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  • Arc Fatigue: A rare case in which the stall can actually be tracked in terms of physical geographical distance. For the first season they made pretty good time from New York to California, getting as far as Colorado but in 'Doctor of the Dead' Murphy runs from the group, which culminates in them ending up in Wisconsin before they're back on track.
  • Awesome Music: Jason Gallagher's "Have Mercy" (the show's opening theme).
  • Creator's Pet: Doc in season 3 got a couple of episodes focused solely on him, an honor the rest of the cast did not get. Murphy had specific episodes too, but those were plot important that he was integral too. Doc just got put in filler that could have been done by anybody.
  • Creepy Cute: Lucy, Murphy's zombie baby.
  • Designated Hero: Murphy always fell into this category (if not outright Villain Protagonist), but more and more in season 2 the heroes seem to feel that the ends justify the means. Since getting Murphy to California is the possible salvation of all mankind, all other considerations become secondary.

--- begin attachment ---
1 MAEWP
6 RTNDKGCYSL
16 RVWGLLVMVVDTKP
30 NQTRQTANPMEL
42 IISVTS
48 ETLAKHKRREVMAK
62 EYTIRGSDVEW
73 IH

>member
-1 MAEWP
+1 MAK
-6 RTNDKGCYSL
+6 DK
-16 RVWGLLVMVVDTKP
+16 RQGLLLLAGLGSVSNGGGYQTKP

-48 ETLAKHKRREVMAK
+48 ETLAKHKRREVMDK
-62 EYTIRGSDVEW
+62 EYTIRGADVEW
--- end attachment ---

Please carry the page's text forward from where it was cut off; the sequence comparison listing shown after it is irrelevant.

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  • Draco in Leather Pants: Murphy. There's a portion of the fans who seem to have missed the memo that he's the Token Evil Teammate.
  • Ensemble Dark Horse: The zombie baby is getting some love from fans as well.
  • Fanon Discontinuity: "Die Zombie Die... Again" is a Bizarro Episode which features only two cast members, develops only one, and only serves to lay some exposition for another episode which, by season 2, has at best nominal importance to the plot. Beyond that, it literally ends on All Just a Dream. The episode could be omitted from the season, and pretty much nothing would be affected.
  • Foe Yay: Warren and Murphy can be really intense around each other. They've been through a lot of shit together and probably get each other better than anyone else, but Murphy resents Warren for being his jailer and Warren resents Murphy for making it so difficult to get him to California. It can make scenes where they're really mad each other feel kind of weird.
  • Funny Moments: